What’s next?

So this weeks readings were more of my interest. Looking at how these reading were published back in 2005-06 I think web 2.0 has come a long way. One great example is Wikipedia because its more of collective knowledge that sets the standards. Whether this is good or bad, that’s a different story but the way I look at it is that this notion only keeps the motion going forward. I know there’s plenty of people that are skeptical about Wikipedia and it’s understandable because in it’s early creation, it had many errors but unlike anything else, it could be fixed on the scene. In the reading, The Amorality of Web 2.0, Carr makes an interesting point about Web 2.0:

the media, a world in which the ‘former audience, ‘not a few people in the back room, decides what’s important.

This statement is true and Wikipedia is standing proof of it. Of course, we may never need to know when and how the pencil came about but if needed, we could always wikipedia it. Whether we think it’s important or not, it already exist and it’s only getting better. During the class discussion, it was pointed out that things could only get better, unless we get a mass that chooses that something of no matter should be important. But I think we’re far from that ever happening but this leads to another point Carr made:

At this point, it seems fair to ask exactly when the intelligence in “collective intelligence” will begin to manifest itself. When will the great Wikipedia get good? Or is “good” an old-fashioned concept that doesn’t apply to emergent phenomena like communal on-line encyclopedias?

This is a direct blow to Web 2.0 because it questions everything about it and it’s users/content creators. Is society today not smart enough to create content individually? Collectively? Of course society as a whole hasn’t been ignorant nor will it create ignorant information for the rest to use. Technology enhances innovation and that is what Web 2.0 is doing. New emerging medias have exploded but not in a negative way, at least I think, and it only gets better from here. Of course wikipedia had/has some issues here and there but its nothing that can’t be fixed. Having that type of resource online allows it to be fixed at any given type unlike the encyclopedia. Once its printed, it sealed deal but with Wikipedia, when it’s posted, it has the ability to be edited over and over until perfection is achieved. In the reading, Know it all, Stacy Schiff points out that when an error is pointed out, it’s instantly corrected. So why argue that anything someone creates is not correct? Couldn’t we say that about the creators of the encyclopedia? Why trust that what they say is true?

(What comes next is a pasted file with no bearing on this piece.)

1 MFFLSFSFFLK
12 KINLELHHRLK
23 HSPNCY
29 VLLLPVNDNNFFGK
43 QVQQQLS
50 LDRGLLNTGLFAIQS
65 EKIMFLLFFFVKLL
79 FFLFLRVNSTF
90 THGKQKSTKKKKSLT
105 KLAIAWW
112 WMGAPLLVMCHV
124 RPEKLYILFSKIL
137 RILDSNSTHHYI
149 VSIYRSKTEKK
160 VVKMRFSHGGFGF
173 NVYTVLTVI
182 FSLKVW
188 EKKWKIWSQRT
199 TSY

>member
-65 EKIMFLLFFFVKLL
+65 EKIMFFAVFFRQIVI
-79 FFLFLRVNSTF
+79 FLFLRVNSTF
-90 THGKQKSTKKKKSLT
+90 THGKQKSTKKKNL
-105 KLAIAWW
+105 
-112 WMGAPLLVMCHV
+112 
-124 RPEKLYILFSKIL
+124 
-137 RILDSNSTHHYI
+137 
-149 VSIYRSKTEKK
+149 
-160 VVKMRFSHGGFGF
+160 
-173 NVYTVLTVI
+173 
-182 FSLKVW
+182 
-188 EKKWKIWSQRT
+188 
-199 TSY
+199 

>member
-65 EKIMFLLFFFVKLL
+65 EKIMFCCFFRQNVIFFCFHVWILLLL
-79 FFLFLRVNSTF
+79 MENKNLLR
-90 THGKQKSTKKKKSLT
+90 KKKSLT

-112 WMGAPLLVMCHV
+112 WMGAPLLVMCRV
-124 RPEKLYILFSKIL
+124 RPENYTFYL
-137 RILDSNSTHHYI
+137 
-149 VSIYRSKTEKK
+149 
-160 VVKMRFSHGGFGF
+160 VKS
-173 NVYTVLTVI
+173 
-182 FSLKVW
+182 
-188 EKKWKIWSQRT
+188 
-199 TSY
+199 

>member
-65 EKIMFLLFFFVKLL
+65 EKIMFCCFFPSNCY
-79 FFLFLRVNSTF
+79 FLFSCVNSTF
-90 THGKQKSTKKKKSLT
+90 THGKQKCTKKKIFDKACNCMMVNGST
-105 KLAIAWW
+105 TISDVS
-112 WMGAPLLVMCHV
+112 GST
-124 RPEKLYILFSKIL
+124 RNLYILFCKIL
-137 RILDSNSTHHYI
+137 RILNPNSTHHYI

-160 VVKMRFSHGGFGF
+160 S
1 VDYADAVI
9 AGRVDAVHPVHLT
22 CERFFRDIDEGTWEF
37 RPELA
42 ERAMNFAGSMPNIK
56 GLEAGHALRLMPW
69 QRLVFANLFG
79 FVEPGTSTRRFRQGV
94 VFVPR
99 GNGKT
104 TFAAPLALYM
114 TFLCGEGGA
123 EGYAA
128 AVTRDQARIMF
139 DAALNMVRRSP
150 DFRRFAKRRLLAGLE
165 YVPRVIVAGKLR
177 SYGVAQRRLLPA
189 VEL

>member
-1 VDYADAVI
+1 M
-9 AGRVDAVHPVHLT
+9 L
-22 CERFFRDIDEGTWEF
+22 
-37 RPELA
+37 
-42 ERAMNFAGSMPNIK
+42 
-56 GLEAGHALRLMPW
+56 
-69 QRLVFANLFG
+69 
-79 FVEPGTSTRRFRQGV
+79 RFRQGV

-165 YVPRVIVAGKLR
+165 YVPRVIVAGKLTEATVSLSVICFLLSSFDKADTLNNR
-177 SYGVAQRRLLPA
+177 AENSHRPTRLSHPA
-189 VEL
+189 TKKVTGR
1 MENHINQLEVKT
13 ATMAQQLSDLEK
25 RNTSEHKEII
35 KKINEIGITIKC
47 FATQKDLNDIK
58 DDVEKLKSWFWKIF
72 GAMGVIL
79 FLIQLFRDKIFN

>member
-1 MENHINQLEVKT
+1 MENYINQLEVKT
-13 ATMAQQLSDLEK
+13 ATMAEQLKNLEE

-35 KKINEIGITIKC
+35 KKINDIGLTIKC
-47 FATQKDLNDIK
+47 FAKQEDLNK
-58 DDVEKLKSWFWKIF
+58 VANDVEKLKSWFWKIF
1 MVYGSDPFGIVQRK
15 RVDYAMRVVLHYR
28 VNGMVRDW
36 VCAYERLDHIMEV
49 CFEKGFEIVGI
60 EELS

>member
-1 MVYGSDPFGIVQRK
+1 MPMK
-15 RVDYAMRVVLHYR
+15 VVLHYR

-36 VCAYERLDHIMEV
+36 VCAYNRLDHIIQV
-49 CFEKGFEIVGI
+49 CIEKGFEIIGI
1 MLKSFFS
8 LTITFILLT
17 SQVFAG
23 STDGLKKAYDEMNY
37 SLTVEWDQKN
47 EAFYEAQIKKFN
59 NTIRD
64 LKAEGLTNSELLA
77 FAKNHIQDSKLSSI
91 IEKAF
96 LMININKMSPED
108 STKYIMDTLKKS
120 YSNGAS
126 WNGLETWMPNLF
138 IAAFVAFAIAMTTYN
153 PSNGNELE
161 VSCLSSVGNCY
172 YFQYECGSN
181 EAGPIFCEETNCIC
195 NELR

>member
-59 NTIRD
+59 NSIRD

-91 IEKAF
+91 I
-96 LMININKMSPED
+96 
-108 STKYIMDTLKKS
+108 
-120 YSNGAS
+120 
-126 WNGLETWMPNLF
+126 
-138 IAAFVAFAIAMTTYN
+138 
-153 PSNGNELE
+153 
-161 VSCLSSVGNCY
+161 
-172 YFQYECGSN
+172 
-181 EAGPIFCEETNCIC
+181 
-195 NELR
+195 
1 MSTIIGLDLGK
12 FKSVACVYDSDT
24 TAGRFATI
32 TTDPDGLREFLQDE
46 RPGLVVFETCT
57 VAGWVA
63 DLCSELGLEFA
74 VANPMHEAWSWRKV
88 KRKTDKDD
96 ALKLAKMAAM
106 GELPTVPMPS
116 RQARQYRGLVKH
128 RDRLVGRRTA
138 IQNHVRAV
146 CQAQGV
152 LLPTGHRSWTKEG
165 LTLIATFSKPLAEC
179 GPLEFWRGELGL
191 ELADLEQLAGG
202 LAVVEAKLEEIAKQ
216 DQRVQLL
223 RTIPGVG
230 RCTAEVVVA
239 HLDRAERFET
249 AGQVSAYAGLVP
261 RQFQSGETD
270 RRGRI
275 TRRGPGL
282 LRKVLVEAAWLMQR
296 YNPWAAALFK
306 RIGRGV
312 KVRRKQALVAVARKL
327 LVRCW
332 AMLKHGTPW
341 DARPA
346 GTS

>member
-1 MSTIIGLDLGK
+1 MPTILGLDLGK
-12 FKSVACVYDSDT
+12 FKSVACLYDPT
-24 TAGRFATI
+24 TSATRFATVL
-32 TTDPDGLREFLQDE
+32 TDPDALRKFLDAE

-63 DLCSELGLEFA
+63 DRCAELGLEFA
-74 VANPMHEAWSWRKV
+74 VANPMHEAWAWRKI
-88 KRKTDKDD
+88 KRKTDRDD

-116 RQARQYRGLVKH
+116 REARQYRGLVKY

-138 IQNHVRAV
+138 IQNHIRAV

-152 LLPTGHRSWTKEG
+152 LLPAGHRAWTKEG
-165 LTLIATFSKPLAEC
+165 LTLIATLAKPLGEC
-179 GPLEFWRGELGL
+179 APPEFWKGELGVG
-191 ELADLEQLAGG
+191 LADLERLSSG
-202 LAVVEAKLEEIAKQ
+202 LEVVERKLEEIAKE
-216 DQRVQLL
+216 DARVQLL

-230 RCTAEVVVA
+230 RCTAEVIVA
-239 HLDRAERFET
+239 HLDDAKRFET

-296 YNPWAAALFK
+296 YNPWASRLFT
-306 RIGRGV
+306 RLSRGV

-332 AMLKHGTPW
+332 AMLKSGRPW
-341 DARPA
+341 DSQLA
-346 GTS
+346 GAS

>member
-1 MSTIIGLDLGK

In the end, Web 2.0 has already left it’s print online and on society. Time will tell what the end story but until then, whether good or bad, Web 2.0 will grow.

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